Anyone involved with a student organization can tell you that money is often tight. The university will rarely fund a student organization directly; in most cases, these groups get their money through membership dues, donations and fundraising. With most of the organizations within a school asking for cash from the same local pool, raising money can be a tall order—especially for students, who rarely have much time between classes, studying and jobs.

This means your fundraising ideas have to be fresh—providing the biggest return in the least amount of time while also requiring the least amount of work. If you’re stumped for ideas, check out these five suggestions to get you started.

1. Have a sale
Have some promotional items made and sell them on campus. Depending on your budget, the items can be small (such as magnets or stickers) or bigger (such as t-shirts or hats). If you are raising money for your group’s philanthropy or cause, you can personalize your items with a relevant message (advocating for the environment or cancer research, for instance). If you are just raising money for your group, consider a fun, generic design that will appeal to a mass group of people. After all, the more you sell, the more money your group will have.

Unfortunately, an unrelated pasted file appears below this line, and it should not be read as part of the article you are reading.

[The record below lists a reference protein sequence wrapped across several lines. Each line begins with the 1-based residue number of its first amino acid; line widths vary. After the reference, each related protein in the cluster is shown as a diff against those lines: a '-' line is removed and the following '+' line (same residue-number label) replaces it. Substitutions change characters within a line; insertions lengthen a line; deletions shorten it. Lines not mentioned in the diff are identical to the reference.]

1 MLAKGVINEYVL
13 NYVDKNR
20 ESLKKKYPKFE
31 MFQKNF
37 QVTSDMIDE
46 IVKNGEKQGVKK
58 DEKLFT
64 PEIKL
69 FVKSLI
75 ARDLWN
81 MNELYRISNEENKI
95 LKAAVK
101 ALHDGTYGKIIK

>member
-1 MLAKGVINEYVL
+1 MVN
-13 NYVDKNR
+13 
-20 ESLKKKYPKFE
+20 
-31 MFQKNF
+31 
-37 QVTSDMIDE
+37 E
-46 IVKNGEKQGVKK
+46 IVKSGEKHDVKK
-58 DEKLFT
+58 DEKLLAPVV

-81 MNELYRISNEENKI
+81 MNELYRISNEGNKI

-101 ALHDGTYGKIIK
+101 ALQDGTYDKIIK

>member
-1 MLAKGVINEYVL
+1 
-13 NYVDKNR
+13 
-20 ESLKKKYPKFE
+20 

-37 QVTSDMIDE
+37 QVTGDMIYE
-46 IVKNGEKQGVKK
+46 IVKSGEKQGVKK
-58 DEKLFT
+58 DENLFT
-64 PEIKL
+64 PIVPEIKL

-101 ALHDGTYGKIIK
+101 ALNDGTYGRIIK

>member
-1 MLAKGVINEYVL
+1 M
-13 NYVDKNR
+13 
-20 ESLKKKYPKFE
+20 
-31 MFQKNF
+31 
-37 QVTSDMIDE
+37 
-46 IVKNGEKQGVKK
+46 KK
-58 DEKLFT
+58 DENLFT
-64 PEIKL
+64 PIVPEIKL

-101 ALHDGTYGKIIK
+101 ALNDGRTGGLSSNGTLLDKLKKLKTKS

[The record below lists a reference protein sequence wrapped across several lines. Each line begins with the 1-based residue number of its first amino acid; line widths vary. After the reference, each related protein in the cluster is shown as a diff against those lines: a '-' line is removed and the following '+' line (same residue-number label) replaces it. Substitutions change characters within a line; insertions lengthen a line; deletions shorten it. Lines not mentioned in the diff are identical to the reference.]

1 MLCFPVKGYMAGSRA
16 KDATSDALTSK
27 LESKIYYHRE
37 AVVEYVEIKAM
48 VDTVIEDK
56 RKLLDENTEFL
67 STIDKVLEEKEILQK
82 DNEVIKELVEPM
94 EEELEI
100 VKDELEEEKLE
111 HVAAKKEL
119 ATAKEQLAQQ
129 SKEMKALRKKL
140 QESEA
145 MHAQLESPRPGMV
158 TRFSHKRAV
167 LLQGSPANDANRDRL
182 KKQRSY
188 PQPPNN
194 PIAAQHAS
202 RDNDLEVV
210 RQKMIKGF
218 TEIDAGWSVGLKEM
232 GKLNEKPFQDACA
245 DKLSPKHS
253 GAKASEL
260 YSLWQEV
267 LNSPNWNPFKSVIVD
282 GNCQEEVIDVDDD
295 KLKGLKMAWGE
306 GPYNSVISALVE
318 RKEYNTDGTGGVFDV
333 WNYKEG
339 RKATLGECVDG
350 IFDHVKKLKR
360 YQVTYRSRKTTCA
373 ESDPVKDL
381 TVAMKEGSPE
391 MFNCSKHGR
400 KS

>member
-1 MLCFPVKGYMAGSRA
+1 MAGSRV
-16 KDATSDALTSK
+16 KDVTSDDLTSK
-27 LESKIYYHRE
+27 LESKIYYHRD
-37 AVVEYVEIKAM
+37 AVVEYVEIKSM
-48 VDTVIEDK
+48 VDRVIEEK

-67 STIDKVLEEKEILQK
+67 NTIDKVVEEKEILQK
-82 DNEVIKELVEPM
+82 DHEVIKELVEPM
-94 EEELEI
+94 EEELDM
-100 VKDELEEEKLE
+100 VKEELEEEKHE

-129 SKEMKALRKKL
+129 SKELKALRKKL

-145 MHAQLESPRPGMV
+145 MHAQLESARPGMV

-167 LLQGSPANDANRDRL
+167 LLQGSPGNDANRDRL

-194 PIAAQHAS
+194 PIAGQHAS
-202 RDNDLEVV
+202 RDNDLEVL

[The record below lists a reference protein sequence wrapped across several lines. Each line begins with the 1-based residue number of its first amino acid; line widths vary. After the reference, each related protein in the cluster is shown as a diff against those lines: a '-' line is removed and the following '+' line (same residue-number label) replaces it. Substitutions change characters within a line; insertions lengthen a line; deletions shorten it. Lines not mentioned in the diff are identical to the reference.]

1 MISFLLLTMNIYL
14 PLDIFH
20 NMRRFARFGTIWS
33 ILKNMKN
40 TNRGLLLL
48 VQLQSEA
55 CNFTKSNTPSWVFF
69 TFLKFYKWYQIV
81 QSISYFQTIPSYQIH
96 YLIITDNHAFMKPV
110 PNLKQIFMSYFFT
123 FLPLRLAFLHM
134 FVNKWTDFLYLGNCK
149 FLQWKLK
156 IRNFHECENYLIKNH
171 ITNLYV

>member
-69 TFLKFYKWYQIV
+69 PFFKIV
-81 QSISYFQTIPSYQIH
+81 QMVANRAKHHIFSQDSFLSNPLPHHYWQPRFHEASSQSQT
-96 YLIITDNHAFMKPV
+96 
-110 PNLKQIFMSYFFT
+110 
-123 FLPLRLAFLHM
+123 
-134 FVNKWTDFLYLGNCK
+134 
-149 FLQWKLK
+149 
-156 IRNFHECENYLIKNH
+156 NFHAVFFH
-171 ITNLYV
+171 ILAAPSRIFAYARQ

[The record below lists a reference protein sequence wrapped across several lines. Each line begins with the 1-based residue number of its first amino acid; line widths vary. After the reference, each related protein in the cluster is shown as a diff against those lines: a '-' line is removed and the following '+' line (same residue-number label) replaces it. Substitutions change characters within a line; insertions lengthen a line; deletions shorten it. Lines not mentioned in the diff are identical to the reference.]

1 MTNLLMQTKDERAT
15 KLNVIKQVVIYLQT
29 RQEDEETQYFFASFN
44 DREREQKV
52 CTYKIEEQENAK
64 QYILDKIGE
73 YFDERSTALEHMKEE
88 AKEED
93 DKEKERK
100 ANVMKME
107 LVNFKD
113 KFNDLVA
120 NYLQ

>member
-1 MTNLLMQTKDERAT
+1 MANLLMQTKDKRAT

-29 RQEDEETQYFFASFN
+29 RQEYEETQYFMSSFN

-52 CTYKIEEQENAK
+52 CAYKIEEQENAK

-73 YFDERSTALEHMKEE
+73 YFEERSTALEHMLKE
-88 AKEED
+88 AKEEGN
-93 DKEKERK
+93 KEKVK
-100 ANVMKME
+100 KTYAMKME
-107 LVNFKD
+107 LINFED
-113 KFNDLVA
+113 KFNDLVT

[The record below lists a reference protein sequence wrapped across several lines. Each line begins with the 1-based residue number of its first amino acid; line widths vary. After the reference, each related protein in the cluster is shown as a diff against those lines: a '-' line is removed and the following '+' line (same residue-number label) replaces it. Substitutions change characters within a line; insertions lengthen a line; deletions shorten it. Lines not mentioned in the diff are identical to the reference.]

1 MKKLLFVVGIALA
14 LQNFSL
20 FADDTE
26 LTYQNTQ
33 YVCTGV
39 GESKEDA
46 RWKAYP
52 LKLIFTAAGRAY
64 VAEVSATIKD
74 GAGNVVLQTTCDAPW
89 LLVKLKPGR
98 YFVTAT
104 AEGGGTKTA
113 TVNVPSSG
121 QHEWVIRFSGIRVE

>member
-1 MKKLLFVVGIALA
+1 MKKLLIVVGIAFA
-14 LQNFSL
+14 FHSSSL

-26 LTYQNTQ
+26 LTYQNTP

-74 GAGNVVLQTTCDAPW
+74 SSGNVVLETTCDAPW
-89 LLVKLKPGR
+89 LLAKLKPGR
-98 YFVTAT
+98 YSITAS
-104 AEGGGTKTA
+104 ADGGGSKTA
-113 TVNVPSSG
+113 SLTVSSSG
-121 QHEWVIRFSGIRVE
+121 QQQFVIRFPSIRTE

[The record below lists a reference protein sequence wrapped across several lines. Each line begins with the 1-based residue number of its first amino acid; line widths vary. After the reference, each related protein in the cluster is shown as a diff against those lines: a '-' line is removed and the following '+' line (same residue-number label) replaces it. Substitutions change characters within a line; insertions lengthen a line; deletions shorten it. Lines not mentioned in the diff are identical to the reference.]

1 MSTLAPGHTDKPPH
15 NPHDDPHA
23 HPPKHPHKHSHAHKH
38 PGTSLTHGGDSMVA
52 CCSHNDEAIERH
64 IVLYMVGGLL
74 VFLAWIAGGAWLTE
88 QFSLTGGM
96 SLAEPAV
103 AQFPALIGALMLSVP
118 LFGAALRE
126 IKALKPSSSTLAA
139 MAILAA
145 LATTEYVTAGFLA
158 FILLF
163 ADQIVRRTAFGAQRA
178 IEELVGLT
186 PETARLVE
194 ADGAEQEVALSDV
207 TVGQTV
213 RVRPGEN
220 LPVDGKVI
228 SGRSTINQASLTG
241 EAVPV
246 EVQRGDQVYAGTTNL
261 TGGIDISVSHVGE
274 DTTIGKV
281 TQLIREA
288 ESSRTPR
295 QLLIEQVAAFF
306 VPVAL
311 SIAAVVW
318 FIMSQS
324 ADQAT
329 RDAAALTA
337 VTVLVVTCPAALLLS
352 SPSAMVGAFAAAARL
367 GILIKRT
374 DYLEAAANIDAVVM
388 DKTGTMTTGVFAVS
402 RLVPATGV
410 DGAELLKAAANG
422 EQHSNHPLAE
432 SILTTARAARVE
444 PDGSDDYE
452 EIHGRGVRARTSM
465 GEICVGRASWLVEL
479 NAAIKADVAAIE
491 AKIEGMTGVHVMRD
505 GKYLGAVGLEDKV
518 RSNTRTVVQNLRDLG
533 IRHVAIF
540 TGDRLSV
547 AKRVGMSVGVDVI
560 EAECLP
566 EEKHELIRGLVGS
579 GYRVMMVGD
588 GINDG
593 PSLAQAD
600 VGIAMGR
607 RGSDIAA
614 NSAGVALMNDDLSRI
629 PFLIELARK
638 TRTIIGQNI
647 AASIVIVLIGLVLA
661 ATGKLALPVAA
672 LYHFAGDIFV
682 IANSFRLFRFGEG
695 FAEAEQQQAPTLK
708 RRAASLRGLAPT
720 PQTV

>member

If you don’t think promotional items are a good way to go, try food. If the best way to people’s heart is through their stomachs, why not take that route to their wallets too? Candy bars and other snacks are a big hit with fellow students during long classes. Alternatively, you could bring a taste of home to campus by having a bake sale with homemade goods. Be sure to leave out all nuts so those with allergies don’t need to be concerned. Include some low-calorie items for those who want to satisfy their sweet tooths, but are also trying to watch their weight. You can also take orders for at-home kits so people can make their own food (such as pizza or cookies) from the comfort of their dorm or apartment. After all, what college student doesn’t love pizza?

2. Host an event